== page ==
The period of World War II marked an increase in industrialization and increased mineral extraction in support of the war effort. At the time of Soviet leader Joseph Stalin’s death, however, Kazakhstan still had an overwhelmingly agricultural-based economy. In 1953, Soviet leader Nikita Khrushchev initiated the ambitious “Virgin Lands” program to turn the traditional pasture lands of Kazakhstan into a major grain-producing region for the Soviet Union. The Virgin Lands policy brought mixed results. However, along with later modernizations under Soviet leader Leonid Brezhnev, it accelerated the development of the agricultural sector which remains the source of livelihood for a large percentage of Kazakhstan’s population. By 1959, Kazakhs made up 30% of the population. Ethnic Russians accounted for 43%.
Growing tensions within Soviet society led to a demand for political and economic reforms, which came to a head in the 1980s.
Christianity in Kazakhstan is the second most practiced religion after Islam, with 46% of the population Christian and 47% Muslim. Most Christian citizens are Russians, and to a lesser extent Ukrainians and Belarusians, who belong to the Russian Orthodox Church. About one-third of the population of Kazakhstan identifies as Christian. 1.5 percent of the population is German, most of whom follow Roman Catholicism or Lutheranism. There are also many Presbyterians, Jehovah’s Witnesses, Seventh-day Adventists, and Pentecostals. Methodists, Mennonites, and Mormons have also registered churches with the government.
While 44% of the population are Russian Orthodox Christians and only 2% is Protestant, there are more Protestant congregations. 93 “nontraditional” Protestant Christian churches registered with the Kazakh government from 2006 to 2007. There are 83 Roman Catholic churches in Kazakhstan. There are two Baptist organizations in Kazakhstan; the Council of Churches of Evangelical Christians and Baptists, with 1,000 members, and the Baptist Union of Kazakhstan, with 10,000 members. 198 churches affiliated with the Baptist Union registered with the government.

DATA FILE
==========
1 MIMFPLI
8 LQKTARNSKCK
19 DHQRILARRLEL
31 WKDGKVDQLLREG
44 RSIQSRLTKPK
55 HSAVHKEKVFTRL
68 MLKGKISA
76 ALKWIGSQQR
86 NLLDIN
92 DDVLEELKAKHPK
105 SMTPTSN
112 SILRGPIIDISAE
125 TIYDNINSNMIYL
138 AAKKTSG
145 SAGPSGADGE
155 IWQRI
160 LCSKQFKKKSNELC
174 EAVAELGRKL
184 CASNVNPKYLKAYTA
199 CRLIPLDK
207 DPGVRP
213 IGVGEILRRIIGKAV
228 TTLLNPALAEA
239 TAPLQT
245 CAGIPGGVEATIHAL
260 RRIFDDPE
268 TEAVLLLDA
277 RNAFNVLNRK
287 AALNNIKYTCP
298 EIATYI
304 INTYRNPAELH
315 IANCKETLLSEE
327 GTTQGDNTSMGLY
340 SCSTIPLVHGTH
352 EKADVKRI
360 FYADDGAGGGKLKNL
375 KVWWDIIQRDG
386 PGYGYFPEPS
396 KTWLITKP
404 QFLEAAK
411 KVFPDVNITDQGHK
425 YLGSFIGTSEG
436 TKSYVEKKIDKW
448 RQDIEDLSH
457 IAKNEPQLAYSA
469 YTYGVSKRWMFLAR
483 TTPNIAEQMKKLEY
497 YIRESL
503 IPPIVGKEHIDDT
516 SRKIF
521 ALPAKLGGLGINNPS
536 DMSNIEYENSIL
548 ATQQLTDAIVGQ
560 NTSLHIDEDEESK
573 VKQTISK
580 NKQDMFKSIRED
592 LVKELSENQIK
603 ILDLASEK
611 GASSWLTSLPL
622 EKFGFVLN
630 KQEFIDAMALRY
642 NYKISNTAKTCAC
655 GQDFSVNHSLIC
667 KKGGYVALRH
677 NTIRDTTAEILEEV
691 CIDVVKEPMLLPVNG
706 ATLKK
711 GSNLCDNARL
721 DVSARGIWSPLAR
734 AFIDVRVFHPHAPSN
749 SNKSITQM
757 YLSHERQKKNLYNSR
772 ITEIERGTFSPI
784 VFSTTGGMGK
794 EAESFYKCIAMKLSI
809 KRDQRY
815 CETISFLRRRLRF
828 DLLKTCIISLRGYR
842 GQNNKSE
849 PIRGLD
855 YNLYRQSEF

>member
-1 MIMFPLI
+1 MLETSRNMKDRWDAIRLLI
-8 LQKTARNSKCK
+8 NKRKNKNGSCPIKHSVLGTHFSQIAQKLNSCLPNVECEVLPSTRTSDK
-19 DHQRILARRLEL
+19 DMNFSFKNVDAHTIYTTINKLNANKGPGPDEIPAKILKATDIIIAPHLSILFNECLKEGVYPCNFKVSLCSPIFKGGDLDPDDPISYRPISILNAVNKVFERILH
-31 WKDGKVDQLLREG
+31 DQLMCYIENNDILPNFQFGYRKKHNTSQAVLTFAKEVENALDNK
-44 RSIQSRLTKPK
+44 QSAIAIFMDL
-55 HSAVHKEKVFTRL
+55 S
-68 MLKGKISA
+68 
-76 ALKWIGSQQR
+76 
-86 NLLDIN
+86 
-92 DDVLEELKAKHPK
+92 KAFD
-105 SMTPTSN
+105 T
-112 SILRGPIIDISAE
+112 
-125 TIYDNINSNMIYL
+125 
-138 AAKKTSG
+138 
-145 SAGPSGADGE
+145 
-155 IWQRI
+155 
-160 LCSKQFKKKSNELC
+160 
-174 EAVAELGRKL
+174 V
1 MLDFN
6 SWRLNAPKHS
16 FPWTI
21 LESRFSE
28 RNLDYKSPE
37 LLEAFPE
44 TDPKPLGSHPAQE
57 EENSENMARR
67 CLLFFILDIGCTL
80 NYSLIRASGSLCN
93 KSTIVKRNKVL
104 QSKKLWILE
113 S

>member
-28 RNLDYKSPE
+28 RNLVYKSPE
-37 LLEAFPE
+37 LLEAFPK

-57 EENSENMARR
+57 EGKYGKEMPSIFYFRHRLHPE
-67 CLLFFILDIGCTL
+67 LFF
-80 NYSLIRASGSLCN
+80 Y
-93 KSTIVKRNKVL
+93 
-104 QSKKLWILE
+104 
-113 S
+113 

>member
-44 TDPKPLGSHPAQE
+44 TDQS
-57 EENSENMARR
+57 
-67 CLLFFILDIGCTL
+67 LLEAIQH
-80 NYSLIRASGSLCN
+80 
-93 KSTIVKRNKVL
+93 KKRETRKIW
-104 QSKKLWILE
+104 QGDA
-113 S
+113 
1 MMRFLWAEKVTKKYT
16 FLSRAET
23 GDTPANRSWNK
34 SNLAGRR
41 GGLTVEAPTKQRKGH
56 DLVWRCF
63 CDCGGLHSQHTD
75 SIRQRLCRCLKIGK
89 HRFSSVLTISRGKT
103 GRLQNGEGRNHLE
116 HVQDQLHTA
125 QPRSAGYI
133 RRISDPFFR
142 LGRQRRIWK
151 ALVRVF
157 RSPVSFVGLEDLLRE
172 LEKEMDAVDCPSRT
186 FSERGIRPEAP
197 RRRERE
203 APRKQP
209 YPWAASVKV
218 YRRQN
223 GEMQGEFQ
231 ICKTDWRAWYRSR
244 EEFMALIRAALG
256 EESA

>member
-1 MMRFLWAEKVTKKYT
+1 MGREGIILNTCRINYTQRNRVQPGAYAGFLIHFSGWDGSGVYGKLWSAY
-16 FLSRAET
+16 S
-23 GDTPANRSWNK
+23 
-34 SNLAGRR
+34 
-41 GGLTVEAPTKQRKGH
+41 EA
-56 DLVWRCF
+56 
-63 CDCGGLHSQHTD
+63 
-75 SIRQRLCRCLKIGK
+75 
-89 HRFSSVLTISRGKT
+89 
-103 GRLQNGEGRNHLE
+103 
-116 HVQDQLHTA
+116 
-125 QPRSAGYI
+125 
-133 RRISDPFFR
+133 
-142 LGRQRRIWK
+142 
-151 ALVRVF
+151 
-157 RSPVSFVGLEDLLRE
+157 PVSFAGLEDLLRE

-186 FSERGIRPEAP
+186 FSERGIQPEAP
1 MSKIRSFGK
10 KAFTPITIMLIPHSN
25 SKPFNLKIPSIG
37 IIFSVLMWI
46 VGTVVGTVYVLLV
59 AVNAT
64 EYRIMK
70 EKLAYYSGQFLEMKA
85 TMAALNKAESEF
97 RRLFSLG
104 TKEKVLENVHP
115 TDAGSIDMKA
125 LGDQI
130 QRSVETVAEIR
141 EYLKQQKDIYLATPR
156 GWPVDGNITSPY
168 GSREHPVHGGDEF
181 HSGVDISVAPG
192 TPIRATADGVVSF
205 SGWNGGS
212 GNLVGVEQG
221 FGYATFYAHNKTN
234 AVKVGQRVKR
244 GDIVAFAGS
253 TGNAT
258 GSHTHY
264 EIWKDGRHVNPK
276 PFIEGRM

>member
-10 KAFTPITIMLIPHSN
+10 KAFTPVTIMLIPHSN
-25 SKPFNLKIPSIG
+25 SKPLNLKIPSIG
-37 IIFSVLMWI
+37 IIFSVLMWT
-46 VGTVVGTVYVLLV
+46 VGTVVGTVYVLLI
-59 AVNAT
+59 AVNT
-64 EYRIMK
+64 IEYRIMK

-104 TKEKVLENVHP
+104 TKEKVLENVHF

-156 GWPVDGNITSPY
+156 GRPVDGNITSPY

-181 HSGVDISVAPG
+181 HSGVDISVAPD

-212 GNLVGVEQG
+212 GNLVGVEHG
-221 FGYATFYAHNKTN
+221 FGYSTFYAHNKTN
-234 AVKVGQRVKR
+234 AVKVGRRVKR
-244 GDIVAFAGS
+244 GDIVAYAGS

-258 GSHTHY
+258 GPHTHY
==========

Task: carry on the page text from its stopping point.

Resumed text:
The country has historically hosted a wide variety of ethnic groups with varying religions. Tolerance to other societies has become a part of the Kazakh culture. The foundation of an independent republic, following the disintegration of the USSR, has launched a great deal of changes in every aspect of people’s lives. Religiosity of the population, as an essential part of any cultural identity, has undergone dynamic transformations as well.
After decades of suppressed culture, the people were feeling a great need for exhibiting their ethnic identity – in part through religion. Quantitative research shows that for the first years after the establishment of the new laws, waiving any restrictions on religious beliefs and proclaiming full freedom of confessions, the country experienced a huge spike in religious activity of its citizens. Hundreds of mosques, synagogues, churches, and other religious structures were built in a matter of years. All represented religions benefited from increased number of members and facilities. Many confessions that were absent before independence made their way into the country, appealing to hundreds of people. The government supported this activity, and has done its best to provide equality among all religious organizations and their followers. In late 1990’s, however, a slight decline in religiosity occurred.